The NATURAL:SELECTION installation consists of nineteen screens to provide multiple narrative perspectives. I design the space to compel the viewer to move to move through the installation to view the various nodes of information. The path a viewer takes through the installation scripts an individual narrative. rudy projects present information such that visitors experience the project in a fragmented way. The work has no single beginning and no end. The movement of the body through the space forms understanding; the piece shapes relationships between the viewer, the focus of the viewer and the peripheral imagery. These elements change constantly to create innumerable instances of unique perception.

rudy projects create a system of reference and association without a fixed meaning. An understanding of the work is influenced by the live elements as well as the individual and collective actions of all viewers. NATURAL:SELECTION uses a large amount of diverse and stimulating imagery to entice viewers to “do the work” of creating a personal narrative. Viewers simultaneously experience the visual codes of mass media, intended to be understood quickly, and the layered associations of the art context.

Desire for “real time” Experience
The media experience produces the expectation of speed. The computer industry instills this desire for speed through the marketing of faster processing, faster connections, and faster downloads.
New media spectatorship incorporates this desire for immediacy by offering real time experience. Contemporary viewers believe real time is more truthful because it represents something at the time it occurs. Real-time access to digital culture is seen as necessary to modern life and to success. This access to and excess of media generates a frenzied perception of time.

NATURAL:SELECTION contains a performance element. The artists mix video elements in the gallery in real time. The performance aspect draws attention to the artistic process of the selection and manipulation of information that amplifies the present where each alignment of viewers and information happens only once.

The viewer’s s experience is a constantly evolving present where they are able to explore and investigate through a variety of perceptions – aural, visual, and spatial.
This experience makes the viewer aware of the process of creation and the process of viewing. It is experiential, not content driven.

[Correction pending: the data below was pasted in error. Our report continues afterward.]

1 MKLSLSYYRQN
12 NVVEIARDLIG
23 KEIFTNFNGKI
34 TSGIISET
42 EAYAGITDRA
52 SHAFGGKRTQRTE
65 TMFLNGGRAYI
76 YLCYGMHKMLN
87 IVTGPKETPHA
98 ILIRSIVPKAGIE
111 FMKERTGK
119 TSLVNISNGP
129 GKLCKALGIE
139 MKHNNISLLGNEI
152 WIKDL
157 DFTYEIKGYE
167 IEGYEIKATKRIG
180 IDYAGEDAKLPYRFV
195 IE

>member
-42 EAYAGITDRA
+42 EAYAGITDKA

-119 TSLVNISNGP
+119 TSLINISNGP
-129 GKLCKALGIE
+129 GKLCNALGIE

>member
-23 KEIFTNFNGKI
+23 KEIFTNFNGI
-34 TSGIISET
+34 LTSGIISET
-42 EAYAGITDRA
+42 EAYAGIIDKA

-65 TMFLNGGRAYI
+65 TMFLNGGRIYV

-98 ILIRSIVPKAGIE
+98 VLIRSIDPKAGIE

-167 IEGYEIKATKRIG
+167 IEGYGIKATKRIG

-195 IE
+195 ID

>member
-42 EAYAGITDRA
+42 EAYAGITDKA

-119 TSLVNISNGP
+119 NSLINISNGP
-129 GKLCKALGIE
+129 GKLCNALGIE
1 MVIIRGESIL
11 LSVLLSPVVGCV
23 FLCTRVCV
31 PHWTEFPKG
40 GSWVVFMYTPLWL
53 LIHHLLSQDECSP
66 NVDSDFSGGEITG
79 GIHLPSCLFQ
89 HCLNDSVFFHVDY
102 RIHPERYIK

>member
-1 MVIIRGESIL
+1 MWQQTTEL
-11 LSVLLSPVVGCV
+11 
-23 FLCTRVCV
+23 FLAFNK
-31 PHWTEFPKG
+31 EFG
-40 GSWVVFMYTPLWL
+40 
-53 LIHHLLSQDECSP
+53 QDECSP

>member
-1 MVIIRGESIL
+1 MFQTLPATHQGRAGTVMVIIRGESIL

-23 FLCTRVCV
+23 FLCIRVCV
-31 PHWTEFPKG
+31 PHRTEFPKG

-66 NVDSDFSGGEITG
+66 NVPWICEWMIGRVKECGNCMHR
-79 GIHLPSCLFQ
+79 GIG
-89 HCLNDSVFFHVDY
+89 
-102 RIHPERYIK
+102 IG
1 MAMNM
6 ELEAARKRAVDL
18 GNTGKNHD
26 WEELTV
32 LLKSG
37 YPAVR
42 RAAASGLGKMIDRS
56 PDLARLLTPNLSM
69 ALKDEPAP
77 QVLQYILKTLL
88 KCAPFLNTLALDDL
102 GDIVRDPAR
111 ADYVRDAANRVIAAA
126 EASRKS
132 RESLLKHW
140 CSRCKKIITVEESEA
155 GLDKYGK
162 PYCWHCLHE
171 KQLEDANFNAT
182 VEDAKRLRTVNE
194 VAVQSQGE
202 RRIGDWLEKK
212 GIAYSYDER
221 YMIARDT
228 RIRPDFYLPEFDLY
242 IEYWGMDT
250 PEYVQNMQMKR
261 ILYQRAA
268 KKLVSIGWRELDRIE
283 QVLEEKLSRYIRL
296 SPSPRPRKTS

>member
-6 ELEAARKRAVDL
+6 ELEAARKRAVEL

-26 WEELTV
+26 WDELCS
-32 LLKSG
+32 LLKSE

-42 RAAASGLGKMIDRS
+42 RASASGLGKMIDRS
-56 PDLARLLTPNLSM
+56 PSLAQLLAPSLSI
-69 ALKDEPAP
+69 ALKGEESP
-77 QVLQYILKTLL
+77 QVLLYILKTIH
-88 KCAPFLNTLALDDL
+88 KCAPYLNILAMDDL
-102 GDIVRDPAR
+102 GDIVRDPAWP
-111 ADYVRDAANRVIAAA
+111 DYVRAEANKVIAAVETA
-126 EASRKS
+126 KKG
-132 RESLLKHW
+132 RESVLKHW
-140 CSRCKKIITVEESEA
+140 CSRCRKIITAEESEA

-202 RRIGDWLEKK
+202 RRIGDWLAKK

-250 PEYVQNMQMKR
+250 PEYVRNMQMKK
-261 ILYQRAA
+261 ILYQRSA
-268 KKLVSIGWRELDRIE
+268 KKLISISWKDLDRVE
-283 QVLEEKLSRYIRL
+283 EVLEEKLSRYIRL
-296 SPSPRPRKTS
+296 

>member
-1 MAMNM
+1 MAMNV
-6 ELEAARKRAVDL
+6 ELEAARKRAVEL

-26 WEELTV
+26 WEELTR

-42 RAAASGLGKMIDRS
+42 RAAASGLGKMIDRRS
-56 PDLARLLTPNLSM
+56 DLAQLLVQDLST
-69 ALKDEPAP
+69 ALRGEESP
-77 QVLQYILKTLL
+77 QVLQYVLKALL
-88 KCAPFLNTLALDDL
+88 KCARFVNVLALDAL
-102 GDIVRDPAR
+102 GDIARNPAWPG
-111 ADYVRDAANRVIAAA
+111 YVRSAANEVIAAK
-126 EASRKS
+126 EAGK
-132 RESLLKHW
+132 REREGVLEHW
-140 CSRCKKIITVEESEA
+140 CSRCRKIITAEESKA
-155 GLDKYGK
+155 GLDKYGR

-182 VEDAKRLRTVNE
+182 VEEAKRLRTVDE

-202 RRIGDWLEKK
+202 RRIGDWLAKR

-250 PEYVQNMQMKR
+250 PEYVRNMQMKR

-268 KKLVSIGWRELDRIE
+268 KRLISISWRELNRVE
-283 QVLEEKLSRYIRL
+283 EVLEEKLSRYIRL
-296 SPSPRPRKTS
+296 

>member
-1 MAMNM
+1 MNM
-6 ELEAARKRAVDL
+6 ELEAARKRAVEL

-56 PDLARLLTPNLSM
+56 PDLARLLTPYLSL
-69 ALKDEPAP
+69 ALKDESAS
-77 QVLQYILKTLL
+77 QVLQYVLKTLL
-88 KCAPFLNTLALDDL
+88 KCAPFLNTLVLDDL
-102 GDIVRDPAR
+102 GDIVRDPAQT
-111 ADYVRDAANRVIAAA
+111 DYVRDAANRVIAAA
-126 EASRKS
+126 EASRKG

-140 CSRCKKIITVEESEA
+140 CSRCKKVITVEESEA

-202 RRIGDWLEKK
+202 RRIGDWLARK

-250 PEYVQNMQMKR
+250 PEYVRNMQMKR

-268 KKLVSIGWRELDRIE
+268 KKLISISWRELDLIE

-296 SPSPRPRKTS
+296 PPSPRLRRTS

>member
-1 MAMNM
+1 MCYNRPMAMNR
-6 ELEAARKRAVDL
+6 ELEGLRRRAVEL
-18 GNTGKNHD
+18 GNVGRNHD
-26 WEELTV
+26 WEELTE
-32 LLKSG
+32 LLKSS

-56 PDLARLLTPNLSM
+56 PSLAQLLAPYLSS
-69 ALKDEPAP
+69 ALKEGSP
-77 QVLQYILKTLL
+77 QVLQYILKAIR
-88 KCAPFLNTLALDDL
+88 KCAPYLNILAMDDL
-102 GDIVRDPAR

Conclusion
These four characteristics of our visual culture are not exclusive or discrete. I employ them as a framing device to define an experimental collaborative process. rudy projects reflect contemporary issues involved in living in a technology-based culture. Our collaborative strategy incorporates media convergence, real-time events, sensory overload, and new narrative formations to create an experiential art environment. No one piece is fixed in time or meaning and one event evolves into the next. We seek to suggest alternative uses and contexts that take the viewer, even briefly, out of their daily habits of understanding culture and potentially altering later informational interpretations.


References

Boyer, Christine Cybercities (New York: Princeton Architectural Press, 1996).
Everett, Anna and John T. Caldwell, Eds. New Media; Theories and Practices of Digitextuality (New York: Routledge, 2003).
Heartney, Eleanor “Video Installation and the Poetics of Time” in Outer & Inner Space: Pipilotti Rist, Shirin Neshat, Jane & Louise Wilson and the History of Video Art (Richmond: Virginia Museum of Fine Arts, 2002).
Iles, Chrissie Into the Light (New York: Whitney Museum of Art, 2001.)
Lovejoy, Margot Digital Currents: art in the electronic age (New York:Routledge, 2004).
McCullough, Malcolm Digital Ground (Cambridge: MIT Press, 2004).
Ravenal, John B. “Introduction” in Outer & Inner Space: Pipilotti Rist, Shirin Neshat, Jane & Louise Wilson and the History of Video Art (Richmond: Virginia Museum of Fine Arts, 2002).
Shaw, Jeffrey, and Weibel, Peter Future Cinema, The Cinematic Imaginary after Time (Cambridge: MIT Press, 2003).